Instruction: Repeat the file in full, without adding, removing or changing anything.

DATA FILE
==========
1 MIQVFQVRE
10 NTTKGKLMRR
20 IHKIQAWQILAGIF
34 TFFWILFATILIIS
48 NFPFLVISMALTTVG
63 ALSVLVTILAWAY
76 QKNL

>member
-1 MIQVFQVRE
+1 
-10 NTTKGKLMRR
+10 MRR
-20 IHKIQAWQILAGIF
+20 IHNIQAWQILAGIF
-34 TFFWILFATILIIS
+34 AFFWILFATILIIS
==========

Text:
1 MIQVFQVRE
10 NTTKGKLMRR
20 IHKIQAWQILAGIF
34 TFFWILFATILIIS
48 NFPFLVISMALTTVG
63 ALSVLVTILAWAY
76 QKNL

>member
-1 MIQVFQVRE
+1 
-10 NTTKGKLMRR
+10 MRR
-20 IHKIQAWQILAGIF
+20 IHNIQAWQILAGIF
-34 TFFWILFATILIIS
+34 AFFWILFATILIIS